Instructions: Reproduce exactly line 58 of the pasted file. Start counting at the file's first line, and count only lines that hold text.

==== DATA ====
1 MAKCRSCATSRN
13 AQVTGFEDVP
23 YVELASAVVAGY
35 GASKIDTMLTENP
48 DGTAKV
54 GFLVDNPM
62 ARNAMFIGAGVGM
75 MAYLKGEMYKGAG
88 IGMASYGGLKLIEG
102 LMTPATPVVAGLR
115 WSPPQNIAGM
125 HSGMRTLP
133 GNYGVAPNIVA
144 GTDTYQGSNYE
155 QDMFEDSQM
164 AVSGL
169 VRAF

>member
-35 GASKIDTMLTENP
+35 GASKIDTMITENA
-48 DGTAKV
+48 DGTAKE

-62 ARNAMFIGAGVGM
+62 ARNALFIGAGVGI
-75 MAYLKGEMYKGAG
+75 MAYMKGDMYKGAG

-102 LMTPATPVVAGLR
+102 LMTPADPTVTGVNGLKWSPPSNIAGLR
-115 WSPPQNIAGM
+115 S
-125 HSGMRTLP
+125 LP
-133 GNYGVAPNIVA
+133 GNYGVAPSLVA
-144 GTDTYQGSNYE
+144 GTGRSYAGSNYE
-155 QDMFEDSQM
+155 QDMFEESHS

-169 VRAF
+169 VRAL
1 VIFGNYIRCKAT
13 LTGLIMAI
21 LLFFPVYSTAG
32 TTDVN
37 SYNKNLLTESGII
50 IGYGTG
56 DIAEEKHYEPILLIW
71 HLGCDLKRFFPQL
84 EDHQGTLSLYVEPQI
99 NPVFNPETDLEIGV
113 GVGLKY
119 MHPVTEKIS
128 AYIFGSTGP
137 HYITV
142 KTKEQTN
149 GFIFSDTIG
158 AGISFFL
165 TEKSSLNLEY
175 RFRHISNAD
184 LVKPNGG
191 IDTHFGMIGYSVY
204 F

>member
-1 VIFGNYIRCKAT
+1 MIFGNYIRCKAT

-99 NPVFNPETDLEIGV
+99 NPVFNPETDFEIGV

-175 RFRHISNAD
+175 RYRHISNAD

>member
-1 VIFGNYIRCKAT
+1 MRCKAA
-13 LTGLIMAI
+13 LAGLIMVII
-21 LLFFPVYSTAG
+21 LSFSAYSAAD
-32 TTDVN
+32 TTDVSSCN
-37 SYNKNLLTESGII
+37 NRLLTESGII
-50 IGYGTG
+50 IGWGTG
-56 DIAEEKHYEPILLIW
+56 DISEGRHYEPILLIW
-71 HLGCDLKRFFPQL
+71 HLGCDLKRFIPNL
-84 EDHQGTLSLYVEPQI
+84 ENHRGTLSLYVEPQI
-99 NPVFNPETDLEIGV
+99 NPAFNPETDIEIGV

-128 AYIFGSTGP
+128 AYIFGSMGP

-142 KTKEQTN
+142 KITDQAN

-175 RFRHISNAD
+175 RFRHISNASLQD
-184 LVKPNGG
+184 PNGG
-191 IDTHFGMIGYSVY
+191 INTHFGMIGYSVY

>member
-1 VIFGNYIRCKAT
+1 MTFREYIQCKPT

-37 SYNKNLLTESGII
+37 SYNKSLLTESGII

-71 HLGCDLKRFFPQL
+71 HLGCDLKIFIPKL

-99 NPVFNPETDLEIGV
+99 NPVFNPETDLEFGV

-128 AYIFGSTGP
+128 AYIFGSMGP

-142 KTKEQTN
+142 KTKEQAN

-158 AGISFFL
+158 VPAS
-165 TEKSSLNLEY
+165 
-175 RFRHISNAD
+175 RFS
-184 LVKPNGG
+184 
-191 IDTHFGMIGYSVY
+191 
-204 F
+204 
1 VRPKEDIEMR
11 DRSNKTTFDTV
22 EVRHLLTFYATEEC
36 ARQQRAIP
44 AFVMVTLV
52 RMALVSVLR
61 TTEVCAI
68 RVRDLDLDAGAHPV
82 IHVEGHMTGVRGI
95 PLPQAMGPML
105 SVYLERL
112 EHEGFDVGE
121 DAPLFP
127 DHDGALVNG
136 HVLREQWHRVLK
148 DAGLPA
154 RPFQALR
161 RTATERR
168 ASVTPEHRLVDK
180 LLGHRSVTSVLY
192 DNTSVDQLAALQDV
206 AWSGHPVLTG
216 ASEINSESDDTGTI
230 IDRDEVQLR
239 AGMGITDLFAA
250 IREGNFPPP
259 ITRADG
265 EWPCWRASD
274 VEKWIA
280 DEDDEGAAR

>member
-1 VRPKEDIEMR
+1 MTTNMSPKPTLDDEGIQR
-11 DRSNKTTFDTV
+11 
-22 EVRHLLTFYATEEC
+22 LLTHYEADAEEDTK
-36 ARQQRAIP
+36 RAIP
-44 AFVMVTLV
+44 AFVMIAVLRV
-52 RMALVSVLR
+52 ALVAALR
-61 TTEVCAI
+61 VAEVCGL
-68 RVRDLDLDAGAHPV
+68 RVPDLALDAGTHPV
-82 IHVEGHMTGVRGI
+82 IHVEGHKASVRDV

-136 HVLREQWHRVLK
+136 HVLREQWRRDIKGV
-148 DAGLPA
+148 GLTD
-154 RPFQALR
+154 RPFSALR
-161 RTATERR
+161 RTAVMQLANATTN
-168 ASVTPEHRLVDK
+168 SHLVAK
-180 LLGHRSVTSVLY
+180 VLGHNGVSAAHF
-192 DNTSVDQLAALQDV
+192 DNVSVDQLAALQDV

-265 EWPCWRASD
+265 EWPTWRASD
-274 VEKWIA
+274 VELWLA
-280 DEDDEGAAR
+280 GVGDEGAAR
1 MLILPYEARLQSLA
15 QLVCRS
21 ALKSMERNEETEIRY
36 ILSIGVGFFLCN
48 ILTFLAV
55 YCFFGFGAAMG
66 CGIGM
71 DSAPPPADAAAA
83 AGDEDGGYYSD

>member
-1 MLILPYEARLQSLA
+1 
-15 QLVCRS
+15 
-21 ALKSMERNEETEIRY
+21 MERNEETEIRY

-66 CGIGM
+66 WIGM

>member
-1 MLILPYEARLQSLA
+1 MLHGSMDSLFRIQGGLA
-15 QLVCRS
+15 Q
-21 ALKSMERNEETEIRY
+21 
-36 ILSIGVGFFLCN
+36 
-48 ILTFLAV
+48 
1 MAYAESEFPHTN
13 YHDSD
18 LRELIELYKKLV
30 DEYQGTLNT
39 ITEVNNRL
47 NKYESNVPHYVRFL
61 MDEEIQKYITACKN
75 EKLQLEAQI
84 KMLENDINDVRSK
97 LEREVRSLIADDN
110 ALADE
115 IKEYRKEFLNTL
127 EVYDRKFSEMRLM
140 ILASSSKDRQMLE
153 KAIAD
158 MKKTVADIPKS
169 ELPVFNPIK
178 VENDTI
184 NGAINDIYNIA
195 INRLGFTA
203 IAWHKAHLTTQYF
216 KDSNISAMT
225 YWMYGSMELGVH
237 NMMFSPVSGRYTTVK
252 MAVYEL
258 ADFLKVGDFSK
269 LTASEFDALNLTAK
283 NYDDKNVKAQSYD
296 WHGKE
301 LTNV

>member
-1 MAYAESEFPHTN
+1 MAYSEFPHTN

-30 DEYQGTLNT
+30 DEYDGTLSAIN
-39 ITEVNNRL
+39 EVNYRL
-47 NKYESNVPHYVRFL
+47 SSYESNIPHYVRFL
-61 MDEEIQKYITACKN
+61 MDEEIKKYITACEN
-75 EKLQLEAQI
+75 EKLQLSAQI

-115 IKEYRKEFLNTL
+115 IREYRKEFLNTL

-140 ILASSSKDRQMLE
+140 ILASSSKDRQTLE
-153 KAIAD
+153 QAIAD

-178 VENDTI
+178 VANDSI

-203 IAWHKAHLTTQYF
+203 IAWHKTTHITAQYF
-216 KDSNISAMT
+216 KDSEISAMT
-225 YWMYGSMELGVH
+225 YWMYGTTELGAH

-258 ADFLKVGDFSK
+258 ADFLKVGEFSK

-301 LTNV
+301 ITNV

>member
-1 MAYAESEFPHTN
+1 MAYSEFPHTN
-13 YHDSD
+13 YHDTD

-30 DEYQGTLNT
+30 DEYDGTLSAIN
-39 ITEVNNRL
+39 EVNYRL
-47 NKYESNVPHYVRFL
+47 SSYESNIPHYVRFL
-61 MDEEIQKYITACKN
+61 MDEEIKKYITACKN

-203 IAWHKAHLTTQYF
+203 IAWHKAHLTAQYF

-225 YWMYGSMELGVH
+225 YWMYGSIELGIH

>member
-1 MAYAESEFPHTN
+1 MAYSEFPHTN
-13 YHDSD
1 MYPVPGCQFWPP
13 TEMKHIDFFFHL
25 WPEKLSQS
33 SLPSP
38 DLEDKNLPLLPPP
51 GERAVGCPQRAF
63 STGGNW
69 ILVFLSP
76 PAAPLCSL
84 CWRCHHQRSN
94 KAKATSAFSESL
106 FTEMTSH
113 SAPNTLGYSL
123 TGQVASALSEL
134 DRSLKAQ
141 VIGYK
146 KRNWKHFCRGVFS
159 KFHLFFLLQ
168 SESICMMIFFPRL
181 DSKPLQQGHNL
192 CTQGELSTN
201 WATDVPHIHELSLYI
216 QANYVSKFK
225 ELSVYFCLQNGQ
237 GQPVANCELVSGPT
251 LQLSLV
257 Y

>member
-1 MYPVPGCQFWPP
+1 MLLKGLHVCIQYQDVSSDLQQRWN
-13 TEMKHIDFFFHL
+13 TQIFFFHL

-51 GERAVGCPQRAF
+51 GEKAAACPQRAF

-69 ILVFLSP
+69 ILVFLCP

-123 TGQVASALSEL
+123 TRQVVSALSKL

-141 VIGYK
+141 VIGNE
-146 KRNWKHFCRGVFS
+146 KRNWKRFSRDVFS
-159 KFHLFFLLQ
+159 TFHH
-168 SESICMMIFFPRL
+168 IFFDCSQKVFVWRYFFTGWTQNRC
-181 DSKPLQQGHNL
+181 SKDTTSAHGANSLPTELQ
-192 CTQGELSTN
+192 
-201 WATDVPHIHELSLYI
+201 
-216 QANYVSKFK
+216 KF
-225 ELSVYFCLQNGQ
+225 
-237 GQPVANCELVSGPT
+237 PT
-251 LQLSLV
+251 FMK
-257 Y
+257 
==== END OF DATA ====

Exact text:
165 TEKSSLNLEY